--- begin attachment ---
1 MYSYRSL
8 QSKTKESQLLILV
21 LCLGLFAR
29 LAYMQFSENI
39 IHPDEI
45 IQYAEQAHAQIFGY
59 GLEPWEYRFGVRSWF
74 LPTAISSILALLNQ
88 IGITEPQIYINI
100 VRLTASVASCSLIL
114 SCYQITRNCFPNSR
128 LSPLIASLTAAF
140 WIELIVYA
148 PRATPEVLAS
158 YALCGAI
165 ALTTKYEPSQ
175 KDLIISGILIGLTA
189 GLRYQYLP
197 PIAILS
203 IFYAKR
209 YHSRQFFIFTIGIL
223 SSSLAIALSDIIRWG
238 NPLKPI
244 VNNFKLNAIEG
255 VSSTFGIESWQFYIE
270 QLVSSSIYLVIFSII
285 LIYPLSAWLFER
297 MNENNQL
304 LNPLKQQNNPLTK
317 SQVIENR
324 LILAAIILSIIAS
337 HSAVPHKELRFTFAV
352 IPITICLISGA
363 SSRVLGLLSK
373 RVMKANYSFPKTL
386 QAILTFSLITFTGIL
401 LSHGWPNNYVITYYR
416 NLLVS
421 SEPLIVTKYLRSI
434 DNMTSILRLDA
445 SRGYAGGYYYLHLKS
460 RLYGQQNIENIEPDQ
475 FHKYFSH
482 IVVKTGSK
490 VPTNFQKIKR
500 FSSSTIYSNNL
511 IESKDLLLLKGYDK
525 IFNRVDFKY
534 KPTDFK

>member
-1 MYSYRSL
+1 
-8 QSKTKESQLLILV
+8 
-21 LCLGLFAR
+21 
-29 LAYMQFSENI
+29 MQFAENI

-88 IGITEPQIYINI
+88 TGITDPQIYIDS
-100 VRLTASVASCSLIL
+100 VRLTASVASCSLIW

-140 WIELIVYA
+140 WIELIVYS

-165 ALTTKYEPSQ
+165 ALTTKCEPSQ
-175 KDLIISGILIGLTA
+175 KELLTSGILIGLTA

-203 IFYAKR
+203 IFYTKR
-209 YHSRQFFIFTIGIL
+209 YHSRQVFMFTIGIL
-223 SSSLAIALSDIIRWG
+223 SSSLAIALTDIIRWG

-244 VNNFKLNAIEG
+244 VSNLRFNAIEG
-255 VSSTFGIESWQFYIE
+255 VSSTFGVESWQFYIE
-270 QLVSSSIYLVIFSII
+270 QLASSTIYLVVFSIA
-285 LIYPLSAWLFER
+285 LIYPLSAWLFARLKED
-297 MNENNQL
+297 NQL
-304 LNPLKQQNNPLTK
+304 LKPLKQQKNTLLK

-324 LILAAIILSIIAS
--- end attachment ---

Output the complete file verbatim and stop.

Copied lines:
1 MYSYRSL
8 QSKTKESQLLILV
21 LCLGLFAR
29 LAYMQFSENI
39 IHPDEI
45 IQYAEQAHAQIFGY
59 GLEPWEYRFGVRSWF
74 LPTAISSILALLNQ
88 IGITEPQIYINI
100 VRLTASVASCSLIL
114 SCYQITRNCFPNSR
128 LSPLIASLTAAF
140 WIELIVYA
148 PRATPEVLAS
158 YALCGAI
165 ALTTKYEPSQ
175 KDLIISGILIGLTA
189 GLRYQYLP
197 PIAILS
203 IFYAKR
209 YHSRQFFIFTIGIL
223 SSSLAIALSDIIRWG
238 NPLKPI
244 VNNFKLNAIEG
255 VSSTFGIESWQFYIE
270 QLVSSSIYLVIFSII
285 LIYPLSAWLFER
297 MNENNQL
304 LNPLKQQNNPLTK
317 SQVIENR
324 LILAAIILSIIAS
337 HSAVPHKELRFTFAV
352 IPITICLISGA
363 SSRVLGLLSK
373 RVMKANYSFPKTL
386 QAILTFSLITFTGIL
401 LSHGWPNNYVITYYR
416 NLLVS
421 SEPLIVTKYLRSI
434 DNMTSILRLDA
445 SRGYAGGYYYLHLKS
460 RLYGQQNIENIEPDQ
475 FHKYFSH
482 IVVKTGSK
490 VPTNFQKIKR
500 FSSSTIYSNNL
511 IESKDLLLLKGYDK
525 IFNRVDFKY
534 KPTDFK

>member
-1 MYSYRSL
+1 
-8 QSKTKESQLLILV
+8 
-21 LCLGLFAR
+21 
-29 LAYMQFSENI
+29 MQFAENI

-88 IGITEPQIYINI
+88 TGITDPQIYIDS
-100 VRLTASVASCSLIL
+100 VRLTASVASCSLIW

-140 WIELIVYA
+140 WIELIVYS

-165 ALTTKYEPSQ
+165 ALTTKCEPSQ
-175 KDLIISGILIGLTA
+175 KELLTSGILIGLTA

-203 IFYAKR
+203 IFYTKR
-209 YHSRQFFIFTIGIL
+209 YHSRQVFMFTIGIL
-223 SSSLAIALSDIIRWG
+223 SSSLAIALTDIIRWG

-244 VNNFKLNAIEG
+244 VSNLRFNAIEG
-255 VSSTFGIESWQFYIE
+255 VSSTFGVESWQFYIE
-270 QLVSSSIYLVIFSII
+270 QLASSTIYLVVFSIA
-285 LIYPLSAWLFER
+285 LIYPLSAWLFARLKED
-297 MNENNQL
+297 NQL
-304 LNPLKQQNNPLTK
+304 LKPLKQQKNTLLK

-324 LILAAIILSIIAS